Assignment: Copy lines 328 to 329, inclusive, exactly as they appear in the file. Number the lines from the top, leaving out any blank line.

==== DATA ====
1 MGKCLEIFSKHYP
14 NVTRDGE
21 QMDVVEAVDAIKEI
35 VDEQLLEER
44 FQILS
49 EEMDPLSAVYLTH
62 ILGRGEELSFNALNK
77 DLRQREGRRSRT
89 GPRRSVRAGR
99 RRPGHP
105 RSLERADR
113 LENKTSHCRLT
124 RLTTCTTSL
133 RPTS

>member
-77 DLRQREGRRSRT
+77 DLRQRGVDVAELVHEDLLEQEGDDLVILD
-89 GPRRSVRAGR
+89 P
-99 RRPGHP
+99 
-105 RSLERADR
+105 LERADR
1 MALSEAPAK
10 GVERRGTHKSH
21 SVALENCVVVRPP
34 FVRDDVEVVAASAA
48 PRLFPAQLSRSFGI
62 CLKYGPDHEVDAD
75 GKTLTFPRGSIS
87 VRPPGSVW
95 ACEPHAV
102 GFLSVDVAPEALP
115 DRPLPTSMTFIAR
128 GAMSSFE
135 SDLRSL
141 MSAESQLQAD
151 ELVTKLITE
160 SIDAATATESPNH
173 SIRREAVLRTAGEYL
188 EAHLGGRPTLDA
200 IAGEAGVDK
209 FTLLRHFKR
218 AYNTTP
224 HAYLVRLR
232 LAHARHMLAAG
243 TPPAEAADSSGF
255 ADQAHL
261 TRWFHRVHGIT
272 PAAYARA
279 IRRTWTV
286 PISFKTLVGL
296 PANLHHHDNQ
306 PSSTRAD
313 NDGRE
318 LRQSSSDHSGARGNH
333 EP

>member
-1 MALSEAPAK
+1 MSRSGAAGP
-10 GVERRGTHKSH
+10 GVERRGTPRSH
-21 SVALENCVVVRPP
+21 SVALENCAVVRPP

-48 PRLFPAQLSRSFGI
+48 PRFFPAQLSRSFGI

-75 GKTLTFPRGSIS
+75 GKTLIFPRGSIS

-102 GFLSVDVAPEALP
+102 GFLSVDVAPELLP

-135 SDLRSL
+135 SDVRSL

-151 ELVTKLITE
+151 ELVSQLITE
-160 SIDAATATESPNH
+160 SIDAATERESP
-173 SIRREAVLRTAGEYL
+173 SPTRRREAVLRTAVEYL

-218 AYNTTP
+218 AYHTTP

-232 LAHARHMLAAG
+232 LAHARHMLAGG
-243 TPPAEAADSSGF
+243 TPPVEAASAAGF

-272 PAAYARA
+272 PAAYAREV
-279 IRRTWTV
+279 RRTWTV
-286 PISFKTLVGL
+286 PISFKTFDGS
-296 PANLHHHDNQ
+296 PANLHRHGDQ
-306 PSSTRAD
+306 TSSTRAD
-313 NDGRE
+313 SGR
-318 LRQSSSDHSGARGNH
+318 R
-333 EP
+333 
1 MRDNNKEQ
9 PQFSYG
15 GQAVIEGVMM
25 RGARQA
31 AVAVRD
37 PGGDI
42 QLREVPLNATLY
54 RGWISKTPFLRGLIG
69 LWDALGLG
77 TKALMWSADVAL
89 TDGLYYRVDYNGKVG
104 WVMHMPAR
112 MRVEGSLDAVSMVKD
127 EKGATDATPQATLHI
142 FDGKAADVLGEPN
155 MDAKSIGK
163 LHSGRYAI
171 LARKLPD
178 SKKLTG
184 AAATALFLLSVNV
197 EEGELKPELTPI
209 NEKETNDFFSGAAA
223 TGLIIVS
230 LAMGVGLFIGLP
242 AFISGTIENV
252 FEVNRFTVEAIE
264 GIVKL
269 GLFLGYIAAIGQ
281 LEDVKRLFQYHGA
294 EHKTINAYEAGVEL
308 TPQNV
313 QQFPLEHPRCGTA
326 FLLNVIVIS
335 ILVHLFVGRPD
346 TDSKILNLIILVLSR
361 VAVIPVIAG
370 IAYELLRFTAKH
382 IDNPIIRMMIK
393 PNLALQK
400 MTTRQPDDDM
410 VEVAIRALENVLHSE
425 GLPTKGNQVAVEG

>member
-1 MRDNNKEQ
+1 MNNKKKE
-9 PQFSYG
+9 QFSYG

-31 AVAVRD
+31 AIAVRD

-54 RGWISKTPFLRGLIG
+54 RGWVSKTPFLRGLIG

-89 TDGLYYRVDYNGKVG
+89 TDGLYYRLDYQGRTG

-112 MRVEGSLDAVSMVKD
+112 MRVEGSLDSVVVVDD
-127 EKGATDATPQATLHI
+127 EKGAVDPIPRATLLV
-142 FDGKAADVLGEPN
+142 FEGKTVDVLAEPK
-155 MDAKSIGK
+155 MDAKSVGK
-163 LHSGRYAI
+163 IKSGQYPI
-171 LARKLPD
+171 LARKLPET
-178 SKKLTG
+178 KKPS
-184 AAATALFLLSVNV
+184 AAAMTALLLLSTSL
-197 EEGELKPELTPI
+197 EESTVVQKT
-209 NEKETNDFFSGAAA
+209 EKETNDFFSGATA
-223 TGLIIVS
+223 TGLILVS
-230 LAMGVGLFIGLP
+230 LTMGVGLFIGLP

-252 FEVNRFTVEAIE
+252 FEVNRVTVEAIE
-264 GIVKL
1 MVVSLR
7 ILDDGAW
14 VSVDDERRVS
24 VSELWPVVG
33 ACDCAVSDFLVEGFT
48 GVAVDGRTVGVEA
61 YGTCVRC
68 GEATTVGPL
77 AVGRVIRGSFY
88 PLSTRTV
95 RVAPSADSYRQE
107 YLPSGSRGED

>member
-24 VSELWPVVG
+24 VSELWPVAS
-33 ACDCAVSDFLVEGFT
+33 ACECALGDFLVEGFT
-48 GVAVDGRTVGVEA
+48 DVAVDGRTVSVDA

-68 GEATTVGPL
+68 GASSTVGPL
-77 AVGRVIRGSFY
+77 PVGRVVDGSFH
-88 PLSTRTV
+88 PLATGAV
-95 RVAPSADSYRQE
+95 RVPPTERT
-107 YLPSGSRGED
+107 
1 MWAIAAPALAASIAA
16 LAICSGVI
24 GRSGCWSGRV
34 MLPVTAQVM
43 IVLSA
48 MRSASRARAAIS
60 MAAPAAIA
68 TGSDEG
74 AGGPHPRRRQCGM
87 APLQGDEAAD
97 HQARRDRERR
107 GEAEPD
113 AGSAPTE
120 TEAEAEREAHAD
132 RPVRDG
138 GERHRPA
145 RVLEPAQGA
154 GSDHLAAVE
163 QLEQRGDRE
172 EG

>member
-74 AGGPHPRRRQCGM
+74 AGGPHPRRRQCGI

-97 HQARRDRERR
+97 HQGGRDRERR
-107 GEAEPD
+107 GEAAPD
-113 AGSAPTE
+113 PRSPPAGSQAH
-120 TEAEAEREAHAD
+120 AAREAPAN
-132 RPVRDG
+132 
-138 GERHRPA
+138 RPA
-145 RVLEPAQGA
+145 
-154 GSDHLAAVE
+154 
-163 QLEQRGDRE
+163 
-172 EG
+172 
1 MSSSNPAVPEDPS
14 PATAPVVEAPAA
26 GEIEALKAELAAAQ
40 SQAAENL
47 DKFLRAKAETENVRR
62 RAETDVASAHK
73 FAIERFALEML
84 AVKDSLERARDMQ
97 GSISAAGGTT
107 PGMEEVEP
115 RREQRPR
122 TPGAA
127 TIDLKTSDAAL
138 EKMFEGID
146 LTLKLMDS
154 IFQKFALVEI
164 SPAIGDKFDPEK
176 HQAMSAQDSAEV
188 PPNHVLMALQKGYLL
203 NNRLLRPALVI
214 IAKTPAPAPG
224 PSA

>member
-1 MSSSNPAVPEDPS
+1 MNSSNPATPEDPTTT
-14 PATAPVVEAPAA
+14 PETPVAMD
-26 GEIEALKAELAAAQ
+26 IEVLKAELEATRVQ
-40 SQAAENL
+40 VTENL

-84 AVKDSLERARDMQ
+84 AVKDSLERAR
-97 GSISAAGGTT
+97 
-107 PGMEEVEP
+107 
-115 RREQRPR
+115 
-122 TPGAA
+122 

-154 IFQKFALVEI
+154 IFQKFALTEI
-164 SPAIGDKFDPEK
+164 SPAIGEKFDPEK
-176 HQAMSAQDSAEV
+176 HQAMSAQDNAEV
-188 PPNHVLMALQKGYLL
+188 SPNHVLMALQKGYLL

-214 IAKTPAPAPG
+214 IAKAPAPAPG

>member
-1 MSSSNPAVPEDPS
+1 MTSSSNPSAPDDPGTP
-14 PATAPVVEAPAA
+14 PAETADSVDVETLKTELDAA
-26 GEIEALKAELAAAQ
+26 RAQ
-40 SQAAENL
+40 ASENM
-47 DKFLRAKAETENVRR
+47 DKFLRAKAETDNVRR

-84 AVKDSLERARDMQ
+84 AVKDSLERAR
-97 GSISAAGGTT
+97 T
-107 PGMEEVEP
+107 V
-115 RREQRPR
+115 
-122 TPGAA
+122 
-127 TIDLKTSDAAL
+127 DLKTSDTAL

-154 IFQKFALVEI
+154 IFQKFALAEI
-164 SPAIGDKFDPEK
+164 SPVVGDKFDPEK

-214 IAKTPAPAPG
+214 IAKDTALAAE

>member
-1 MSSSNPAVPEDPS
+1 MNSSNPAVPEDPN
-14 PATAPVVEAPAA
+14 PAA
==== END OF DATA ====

+154 IFQKFALAEI
-164 SPAIGDKFDPEK